Time for financial institutions to come clean with clients – IRR

Institute says public should be concerned about the vulnerability of their pensions and savings

Time for financial institutions to come clean with clients – IRR

4 November 2020

Institutions presiding over the multi-billion rand savings and pensions of ordinary South Africans need to come clean on whether they are party to talks with the government on making these resources available for government or government-run projects, and whether they have informed their clients of any such discussions.

In light of the statement this week by Dr KgosientshoRamokgopa, head of the Investment and Infrastructure Office in the Presidency, on talks with the financial sector on exploiting the ‘big pool of liquidity’ of private funds for government projects, the IRR will today write to leading institutions to ask them to spell out where they stand.

Letters will be sent to Absa Group Limited, First National Bank, Standard Bank, Nedbank Group Limited, Investec, Sygnia Asset Management, Old Mutual, Citadel, Coronation Fund Managers, Sanlam, Alexander Forbes, and Liberty Group Holdings to ask them to clarify their position.

Over the past several months, the IRR has embarked on a broad engagement with many of these institutions and entities to elicit answers on their willingness to make the savings or pensions of their clients available for government projects through the mechanism of prescribed assets.

These efforts have been met with varying degrees of transparency and collaboration.

Mr Leon Campher, CEO of the Association for Savings & Investment South Africa (ASISA) – to whom many respondents to our previous correspondence referred us – dismissed the risk of pensions and savings being used to fund government projects.

Said IRR deputy head of policy research Hermann Pretorius: ‘In light of Dr KgosientshoRamokgopa’s statements, these dismissals now seem misleading.’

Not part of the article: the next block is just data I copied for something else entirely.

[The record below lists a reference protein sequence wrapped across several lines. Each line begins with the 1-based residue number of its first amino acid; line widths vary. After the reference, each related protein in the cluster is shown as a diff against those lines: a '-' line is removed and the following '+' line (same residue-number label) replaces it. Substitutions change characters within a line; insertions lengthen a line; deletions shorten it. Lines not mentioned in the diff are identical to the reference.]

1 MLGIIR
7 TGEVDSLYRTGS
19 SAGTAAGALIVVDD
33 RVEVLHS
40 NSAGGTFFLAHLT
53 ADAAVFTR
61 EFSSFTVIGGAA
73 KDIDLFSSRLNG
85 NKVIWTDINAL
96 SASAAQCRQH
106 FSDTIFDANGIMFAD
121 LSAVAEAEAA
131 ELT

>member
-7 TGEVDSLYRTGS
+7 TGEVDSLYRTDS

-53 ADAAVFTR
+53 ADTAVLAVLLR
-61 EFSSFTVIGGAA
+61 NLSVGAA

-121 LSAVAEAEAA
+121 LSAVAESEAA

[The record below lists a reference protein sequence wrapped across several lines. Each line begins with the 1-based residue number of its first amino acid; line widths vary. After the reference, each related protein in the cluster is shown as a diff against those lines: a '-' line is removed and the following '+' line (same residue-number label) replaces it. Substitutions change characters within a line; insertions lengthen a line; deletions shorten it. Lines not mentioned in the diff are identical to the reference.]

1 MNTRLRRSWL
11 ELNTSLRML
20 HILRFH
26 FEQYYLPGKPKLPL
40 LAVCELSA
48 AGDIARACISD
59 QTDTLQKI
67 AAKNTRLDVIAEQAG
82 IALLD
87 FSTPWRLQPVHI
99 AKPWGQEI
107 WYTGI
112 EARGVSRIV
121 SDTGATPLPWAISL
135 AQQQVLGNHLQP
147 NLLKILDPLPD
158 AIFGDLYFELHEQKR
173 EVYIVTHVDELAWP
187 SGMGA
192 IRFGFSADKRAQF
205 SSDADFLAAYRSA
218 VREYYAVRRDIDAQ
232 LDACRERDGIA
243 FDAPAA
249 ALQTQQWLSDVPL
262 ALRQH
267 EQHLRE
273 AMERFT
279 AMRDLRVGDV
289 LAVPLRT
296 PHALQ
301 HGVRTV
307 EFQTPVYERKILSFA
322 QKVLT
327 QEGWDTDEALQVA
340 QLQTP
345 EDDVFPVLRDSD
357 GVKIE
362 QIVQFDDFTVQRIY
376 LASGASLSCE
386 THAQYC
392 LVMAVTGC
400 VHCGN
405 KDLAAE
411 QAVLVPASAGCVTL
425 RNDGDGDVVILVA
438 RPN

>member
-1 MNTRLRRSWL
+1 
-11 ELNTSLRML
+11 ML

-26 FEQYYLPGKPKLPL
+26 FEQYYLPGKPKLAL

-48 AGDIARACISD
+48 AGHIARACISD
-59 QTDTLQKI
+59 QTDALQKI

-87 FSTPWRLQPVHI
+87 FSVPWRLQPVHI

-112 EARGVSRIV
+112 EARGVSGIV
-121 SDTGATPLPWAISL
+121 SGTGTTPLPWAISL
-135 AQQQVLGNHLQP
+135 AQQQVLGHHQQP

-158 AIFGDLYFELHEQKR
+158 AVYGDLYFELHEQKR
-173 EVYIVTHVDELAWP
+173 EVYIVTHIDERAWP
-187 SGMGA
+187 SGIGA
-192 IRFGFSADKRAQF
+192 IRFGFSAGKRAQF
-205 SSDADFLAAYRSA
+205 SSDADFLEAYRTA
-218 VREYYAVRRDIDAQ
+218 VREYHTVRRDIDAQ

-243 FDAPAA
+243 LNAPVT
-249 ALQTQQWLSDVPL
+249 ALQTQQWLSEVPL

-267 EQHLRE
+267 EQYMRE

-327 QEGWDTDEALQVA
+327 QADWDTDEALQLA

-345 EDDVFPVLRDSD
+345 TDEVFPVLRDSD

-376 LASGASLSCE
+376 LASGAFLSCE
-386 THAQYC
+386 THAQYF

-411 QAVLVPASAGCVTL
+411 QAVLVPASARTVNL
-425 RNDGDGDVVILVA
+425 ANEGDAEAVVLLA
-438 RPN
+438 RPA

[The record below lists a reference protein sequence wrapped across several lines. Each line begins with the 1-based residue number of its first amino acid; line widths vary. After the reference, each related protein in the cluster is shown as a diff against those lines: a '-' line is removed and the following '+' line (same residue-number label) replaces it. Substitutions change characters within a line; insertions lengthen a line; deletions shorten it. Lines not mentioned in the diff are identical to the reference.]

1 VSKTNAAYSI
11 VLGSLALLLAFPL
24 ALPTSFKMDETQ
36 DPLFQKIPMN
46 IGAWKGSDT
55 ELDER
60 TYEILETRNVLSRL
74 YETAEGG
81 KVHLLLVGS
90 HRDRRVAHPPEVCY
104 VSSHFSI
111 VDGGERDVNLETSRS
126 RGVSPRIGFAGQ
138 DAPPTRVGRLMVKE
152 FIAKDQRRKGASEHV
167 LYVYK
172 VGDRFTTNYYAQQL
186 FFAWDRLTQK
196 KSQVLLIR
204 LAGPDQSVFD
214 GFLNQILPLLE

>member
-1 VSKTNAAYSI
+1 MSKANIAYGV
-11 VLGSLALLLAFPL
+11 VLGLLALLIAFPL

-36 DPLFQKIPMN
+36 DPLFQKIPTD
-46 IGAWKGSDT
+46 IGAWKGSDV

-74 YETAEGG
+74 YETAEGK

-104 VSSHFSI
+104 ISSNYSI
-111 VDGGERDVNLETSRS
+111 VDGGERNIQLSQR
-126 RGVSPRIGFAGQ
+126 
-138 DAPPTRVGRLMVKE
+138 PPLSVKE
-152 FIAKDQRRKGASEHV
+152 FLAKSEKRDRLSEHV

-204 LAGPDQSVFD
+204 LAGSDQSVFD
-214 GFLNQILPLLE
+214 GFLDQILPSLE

The current situation ‘presents worrying conclusions’, Pretorius noted.

‘Either the industry and its members, through ASISA, misled the public on this vital issue; or representatives of the industry and its members misled the public; or Dr Ramokgopa is misleading the public now.

‘Whatever the case may be, it is clear that thepublic should be concerned about the vulnerability of their pensions and savings. Clarity in this regard is now more important than ever.’

In the letters being sent today, the IRR will ask financial institutions:

Have you been party to negotiations with the government or any government representatives relating to making funds available, in the form of pensions or savings, to the government for any form of government or government-run projects?

Have you knowingly been represented in such negotiations?

Were your clients informed of your participation in any such negotiations?

What steps are you taking to safeguard the pensions and savings of clients against the risks of such assets being used for funding government or government-run projects?

In light of vast government corruption, the lack of progress in prosecuting people implicated in state capture, and the reality that much of the structure of state capture remains in place, how do you address the concern that assets or resources made available to the government risk being used to fund corrupt political patronage networks as part of a ‘second wave’ of state capture?

Should the pensions and savings of your clients be made available to government or any government entity, what considerations have been given to liability in terms of the consequences of unsound investment decisions?

Pretorius said: ‘This is a matter of great seriousness. South Africans have entrusted the fruits of careers and of years of prudent financial management to entities that now have these important questions to answer – all of them ultimately questions of trust.

‘The entirety of the savings and financial industry is founded on trust. Countless amounts are spent yearly through sophisticated marketing campaigns to convince people to trust this industry with what they’ve worked hard to earn throughout their lives. As is well known, trust once lost is dearly regained.’

He said it was hoped the companies addressed in the letters sent today ‘will consider this an opportunity to be straight with the South African public and to demonstrate that they deserve their clients’ trust’, and would ‘work with the IRR to protect the pensions and savings of South Africans against a state that has shown itself to be callous at worst and incompetent at best in the management of the hard-earned money of ordinary people’.

Issued by Hermann Pretorius, IRR Deputy Head of Policy Research, 4 November 2020